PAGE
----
What followed what the liquidation of the ghetto.  The gassing of the Jews and burial in the forest near Kolo.  Then the liquidation of the lagger.  Then the book focuses on my father's escape and then his nearly two year life on the run.  He tells of the many Poles that helped him and those that tried to kill him.  Then it tells of my father's final rescuers.  How they kept him alive. Then when the War ended it was up to my father to keep the rescuers alive. 
         It then moves to his life in Radziejow after the War.  How he was a police officer living in Radziejow and working in Alexandrow.  Then it tells of the violence in Post WWII Poland with the Communists fighting the Nationalists and the plight of the Jewish survivors of the Holocaust as well as the Volksdeutche.
          The book then moves to his escape from assassination and his journey to live in Bergen-Belson Refugee Camp.  The book describes the life at Bergen-Belson.  Finally, it ends with his moving to the United States and setting up his life for the remainder of his years.
         The second part of the book describes how the Holocaust effected my life and the decisions and roads I decided to travel on.  The final part of the book is an attempt to find G-d's presence through his role during the Holocaust.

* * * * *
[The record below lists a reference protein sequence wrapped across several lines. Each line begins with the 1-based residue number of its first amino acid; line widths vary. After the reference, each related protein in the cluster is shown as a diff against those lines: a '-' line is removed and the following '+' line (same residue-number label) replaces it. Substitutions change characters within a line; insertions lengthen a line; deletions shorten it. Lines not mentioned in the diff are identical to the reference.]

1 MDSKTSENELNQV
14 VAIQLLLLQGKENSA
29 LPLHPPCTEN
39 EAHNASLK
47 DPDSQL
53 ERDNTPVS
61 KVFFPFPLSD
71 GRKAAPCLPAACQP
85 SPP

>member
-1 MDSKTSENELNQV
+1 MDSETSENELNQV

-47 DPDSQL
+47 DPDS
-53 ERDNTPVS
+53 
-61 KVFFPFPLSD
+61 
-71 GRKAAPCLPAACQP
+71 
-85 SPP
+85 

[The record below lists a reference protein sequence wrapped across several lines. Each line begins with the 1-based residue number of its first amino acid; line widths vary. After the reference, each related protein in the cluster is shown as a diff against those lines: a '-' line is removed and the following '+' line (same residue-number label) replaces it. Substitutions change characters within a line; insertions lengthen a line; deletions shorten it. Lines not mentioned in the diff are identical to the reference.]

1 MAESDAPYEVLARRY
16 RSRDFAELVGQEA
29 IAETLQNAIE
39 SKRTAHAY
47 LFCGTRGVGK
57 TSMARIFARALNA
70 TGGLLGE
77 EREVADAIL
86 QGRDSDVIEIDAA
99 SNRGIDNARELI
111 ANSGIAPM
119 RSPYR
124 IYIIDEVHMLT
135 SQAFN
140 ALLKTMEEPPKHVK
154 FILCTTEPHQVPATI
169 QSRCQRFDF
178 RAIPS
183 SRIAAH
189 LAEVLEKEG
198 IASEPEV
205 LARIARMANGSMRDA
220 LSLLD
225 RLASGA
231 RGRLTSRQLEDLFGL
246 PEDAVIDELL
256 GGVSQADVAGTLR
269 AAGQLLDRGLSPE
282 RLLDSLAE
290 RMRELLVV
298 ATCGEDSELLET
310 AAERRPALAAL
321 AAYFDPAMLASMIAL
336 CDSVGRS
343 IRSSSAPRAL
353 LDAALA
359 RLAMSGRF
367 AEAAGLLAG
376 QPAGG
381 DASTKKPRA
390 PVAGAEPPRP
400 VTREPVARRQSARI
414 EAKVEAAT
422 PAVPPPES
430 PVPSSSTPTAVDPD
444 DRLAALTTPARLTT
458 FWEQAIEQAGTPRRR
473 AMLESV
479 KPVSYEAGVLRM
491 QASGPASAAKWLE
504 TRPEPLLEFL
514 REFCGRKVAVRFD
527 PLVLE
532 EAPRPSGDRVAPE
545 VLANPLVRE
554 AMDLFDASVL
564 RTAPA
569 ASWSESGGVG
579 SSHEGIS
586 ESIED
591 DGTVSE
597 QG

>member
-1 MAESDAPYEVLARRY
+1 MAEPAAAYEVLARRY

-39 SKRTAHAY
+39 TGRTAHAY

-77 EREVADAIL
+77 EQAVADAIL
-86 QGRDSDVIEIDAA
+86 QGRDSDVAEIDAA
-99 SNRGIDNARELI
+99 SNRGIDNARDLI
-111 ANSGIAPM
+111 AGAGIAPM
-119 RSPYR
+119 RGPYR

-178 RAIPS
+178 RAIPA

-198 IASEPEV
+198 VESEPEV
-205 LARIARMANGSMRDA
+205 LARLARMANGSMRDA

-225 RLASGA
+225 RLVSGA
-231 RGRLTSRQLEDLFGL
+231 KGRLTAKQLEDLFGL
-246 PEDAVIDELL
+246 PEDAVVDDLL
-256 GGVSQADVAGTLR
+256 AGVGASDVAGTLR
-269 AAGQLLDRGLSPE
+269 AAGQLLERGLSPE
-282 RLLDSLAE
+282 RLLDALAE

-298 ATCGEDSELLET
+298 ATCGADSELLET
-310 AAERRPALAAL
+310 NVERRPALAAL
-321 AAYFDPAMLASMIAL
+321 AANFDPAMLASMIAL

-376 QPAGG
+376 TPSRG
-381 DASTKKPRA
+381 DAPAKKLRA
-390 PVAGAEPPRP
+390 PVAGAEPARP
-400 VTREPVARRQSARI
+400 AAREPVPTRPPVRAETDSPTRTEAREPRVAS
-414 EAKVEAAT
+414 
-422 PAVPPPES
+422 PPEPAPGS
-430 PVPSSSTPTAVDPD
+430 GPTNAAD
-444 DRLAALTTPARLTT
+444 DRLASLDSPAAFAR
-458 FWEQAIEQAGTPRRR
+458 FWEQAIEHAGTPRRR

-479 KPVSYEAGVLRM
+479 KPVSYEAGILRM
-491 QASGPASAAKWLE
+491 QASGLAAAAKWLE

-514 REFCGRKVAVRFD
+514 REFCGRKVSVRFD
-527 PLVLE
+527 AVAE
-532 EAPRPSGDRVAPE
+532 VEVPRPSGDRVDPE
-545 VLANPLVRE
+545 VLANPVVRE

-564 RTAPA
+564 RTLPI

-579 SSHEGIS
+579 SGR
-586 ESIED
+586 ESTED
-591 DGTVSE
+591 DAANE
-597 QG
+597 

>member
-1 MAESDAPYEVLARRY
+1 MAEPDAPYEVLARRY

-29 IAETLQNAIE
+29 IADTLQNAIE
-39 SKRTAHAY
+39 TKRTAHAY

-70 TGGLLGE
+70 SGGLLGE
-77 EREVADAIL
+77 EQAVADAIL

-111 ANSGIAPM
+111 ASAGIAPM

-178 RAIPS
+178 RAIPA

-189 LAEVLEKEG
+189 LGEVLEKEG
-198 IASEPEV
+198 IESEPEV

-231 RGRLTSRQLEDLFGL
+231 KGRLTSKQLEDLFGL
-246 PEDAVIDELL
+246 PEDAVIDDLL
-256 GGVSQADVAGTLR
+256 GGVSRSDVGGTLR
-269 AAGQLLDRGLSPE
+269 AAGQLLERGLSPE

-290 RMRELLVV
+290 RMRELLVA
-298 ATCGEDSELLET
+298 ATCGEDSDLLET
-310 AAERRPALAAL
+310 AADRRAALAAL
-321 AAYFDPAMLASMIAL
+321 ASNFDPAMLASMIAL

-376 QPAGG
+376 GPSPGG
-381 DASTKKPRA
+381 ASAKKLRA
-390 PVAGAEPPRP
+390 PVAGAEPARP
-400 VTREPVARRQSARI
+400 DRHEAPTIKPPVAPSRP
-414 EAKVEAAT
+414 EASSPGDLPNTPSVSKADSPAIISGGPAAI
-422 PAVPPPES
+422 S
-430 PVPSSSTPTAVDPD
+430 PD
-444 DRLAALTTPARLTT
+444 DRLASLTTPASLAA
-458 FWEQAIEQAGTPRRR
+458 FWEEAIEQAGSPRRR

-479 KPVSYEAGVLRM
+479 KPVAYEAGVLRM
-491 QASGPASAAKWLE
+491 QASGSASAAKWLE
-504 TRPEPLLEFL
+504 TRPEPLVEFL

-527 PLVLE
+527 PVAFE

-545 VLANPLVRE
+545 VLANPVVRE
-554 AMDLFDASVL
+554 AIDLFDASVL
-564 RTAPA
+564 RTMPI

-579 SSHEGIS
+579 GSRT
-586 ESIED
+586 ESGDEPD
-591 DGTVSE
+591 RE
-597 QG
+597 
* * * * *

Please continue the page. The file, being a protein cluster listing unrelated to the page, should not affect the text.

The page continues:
The book has an emphasis of keeping the time-line moving with the actual military events taking place.  The book has several photos of the Jews in Radziejow, the Nazi occupation, and the destruction of Jewish life in Radziejow.
         The book is very timely with the recent recognition of the Jews of Radziejow by its town officials.  This recognition includes the museum set up at the library, educational programs and the recent official plaque dedicated to the Jews of Radziejow.
         My hope is that by publishing this  historical record it will honestly bridge the gap between those that assume all Poles helped the Nazis, when in reality, thousands of simple Poles helped Jews at the same time that they were suffering under the Nazi occupation.